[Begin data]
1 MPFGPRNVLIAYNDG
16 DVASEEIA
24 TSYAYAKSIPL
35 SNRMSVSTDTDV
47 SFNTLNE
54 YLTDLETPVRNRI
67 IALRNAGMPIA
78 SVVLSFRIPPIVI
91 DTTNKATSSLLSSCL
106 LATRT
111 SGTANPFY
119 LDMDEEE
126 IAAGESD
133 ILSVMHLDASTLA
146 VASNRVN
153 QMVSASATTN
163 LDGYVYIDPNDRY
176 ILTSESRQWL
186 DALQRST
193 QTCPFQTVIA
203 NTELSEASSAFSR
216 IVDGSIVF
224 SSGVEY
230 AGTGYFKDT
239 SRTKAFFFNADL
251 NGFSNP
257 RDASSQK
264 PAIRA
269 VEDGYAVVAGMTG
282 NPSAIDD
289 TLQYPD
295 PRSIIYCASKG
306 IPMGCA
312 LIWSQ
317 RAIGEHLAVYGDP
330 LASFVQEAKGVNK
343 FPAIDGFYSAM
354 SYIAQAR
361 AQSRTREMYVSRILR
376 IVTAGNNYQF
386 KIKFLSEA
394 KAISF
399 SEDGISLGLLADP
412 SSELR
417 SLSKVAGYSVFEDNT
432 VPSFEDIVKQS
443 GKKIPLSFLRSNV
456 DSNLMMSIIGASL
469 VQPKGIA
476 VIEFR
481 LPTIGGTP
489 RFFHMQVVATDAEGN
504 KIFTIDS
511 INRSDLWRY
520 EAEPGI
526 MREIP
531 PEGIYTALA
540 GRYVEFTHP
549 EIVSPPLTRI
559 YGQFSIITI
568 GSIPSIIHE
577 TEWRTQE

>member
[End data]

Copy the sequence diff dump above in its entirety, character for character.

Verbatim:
1 MPFGPRNVLIAYNDG
16 DVASEEIA
24 TSYAYAKSIPL
35 SNRMSVSTDTDV
47 SFNTLNE
54 YLTDLETPVRNRI
67 IALRNAGMPIA
78 SVVLSFRIPPIVI
91 DTTNKATSSLLSSCL
106 LATRT
111 SGTANPFY
119 LDMDEEE
126 IAAGESD
133 ILSVMHLDASTLA
146 VASNRVN
153 QMVSASATTN
163 LDGYVYIDPNDRY
176 ILTSESRQWL
186 DALQRST
193 QTCPFQTVIA
203 NTELSEASSAFSR
216 IVDGSIVF
224 SSGVEY
230 AGTGYFKDT
239 SRTKAFFFNADL
251 NGFSNP
257 RDASSQK
264 PAIRA
269 VEDGYAVVAGMTG
282 NPSAIDD
289 TLQYPD
295 PRSIIYCASKG
306 IPMGCA
312 LIWSQ
317 RAIGEHLAVYGDP
330 LASFVQEAKGVNK
343 FPAIDGFYSAM
354 SYIAQAR
361 AQSRTREMYVSRILR
376 IVTAGNNYQF
386 KIKFLSEA
394 KAISF
399 SEDGISLGLLADP
412 SSELR
417 SLSKVAGYSVFEDNT
432 VPSFEDIVKQS
443 GKKIPLSFLRSNV
456 DSNLMMSIIGASL
469 VQPKGIA
476 VIEFR
481 LPTIGGTP
489 RFFHMQVVATDAEGN
504 KIFTIDS
511 INRSDLWRY
520 EAEPGI
526 MREIP
531 PEGIYTALA
540 GRYVEFTHP
549 EIVSPPLTRI
559 YGQFSIITI
568 GSIPSIIHE
577 TEWRTQE

>member